© 2008 Kenojuak Ashevak

http://www.spiritwrestler.com/catalog/index.php

What I especially love about this Kenojuak is that the forward facing wings’ lines are evocative of West African masks’ aesthetics.

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© 2013-2020 Arvin da Brgha.  All Rights Reserved.

Vigilant Owl.

Vigilant Owl 2007 ed 50 lithograph 22.5 x 30

Lithograph

Edition: 50

22.5 x 30.0 Inches

© 2007 Kenojuak Ashevak

Sweet dreams shaman as we celebrate the anniversary of your birth on October 3, 1927.

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© 2013-2020 Arvin da Brgha.  All Rights Reserved.

Owl’s Bouquet.

Stonecut, Stencil 24.5 x 30.25 Inches Edition of 50 © 2007 Kenojuak Ashevak Happy Birthday Canada! For me, it doesn’t get any more Canadian than Kenojuak. Her overleaves to follow: Ashevak, Kenojuak 3/10/27 + 8/1/13 Baffin Island This creative fragment is a fourth level old artisan. Kenojuak is in the perseverance mode with a goal […]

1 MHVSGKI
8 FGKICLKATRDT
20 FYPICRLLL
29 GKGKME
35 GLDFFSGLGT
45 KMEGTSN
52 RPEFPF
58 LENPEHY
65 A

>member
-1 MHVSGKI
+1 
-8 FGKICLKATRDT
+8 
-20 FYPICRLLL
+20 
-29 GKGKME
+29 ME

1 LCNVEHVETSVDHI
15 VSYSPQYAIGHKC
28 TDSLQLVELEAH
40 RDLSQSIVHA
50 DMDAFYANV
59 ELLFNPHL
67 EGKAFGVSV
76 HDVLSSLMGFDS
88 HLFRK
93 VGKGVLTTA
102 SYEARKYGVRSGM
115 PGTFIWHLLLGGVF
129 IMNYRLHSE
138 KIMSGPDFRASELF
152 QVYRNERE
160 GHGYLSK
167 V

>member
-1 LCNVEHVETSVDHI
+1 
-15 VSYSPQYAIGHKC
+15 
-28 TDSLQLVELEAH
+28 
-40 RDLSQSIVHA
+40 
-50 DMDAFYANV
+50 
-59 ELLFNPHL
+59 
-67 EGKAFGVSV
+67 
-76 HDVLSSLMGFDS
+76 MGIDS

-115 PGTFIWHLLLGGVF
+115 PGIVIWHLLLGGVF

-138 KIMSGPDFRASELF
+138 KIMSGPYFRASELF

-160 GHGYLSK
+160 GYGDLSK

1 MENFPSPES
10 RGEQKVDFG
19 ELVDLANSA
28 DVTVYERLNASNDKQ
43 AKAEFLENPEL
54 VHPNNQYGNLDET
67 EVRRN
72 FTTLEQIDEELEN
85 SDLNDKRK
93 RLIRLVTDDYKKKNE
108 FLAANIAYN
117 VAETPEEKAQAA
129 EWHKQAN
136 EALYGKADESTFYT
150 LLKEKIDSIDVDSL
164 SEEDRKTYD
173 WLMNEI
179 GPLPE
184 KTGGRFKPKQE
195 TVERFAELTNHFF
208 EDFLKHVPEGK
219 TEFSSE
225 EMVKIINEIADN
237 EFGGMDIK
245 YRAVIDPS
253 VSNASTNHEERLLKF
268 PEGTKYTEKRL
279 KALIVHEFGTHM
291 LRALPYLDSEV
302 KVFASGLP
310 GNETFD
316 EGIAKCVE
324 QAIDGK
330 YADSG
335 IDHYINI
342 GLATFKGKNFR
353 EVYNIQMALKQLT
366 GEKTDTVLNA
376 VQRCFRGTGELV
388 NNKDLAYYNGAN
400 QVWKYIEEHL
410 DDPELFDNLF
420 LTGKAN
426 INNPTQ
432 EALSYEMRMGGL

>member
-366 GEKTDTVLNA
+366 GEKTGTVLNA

Ravens Entwined.

Lithograph 57 x 76.3 cm Edition: 100 © 2004 Kenojuak Ashevak Provenance: 62/100 Art collection Arvin da Braga. 50th birthday gift from art dealer friend!  A true treasure. _______________________________________________________________________________ _______________________________________________________________________________ © 2013-2020 Arvin da Brgha.  All Rights Reserved.

Primal Exchange.

Serigraph 22 x 27.5 Inches Edition: 50 © 2011 Kenojuak Ashevak Provenance: 39/50 Art collection of Arvin da Braga Without doubt, it is always good to have piece in one’s collection that differs from the norm for which that artist is known. __________________________________________________________________________ ___________________________________________________________________________ © 2013-2020 Arvin da Brgha.  All Rights Reserved.

Hidden Owl.

Serigraph 23 x 22 Inches Edition: 35 © 2006 Kenojuak Ashevak Provenance: 27/35 Art collection Arvin da Braga. http://en.wikipedia.org/wiki/Kenojuak_Ashevak http://www.nfb.ca/film/eskimo-artist-kenojuak http://www.spiritwrestler.com/catalog/index.php?artists_id=86 ______________________________________ I would be remiss, if I did not take this time to say, thank you. Thank you so very much for your support and for having found inspiration and a home in my […]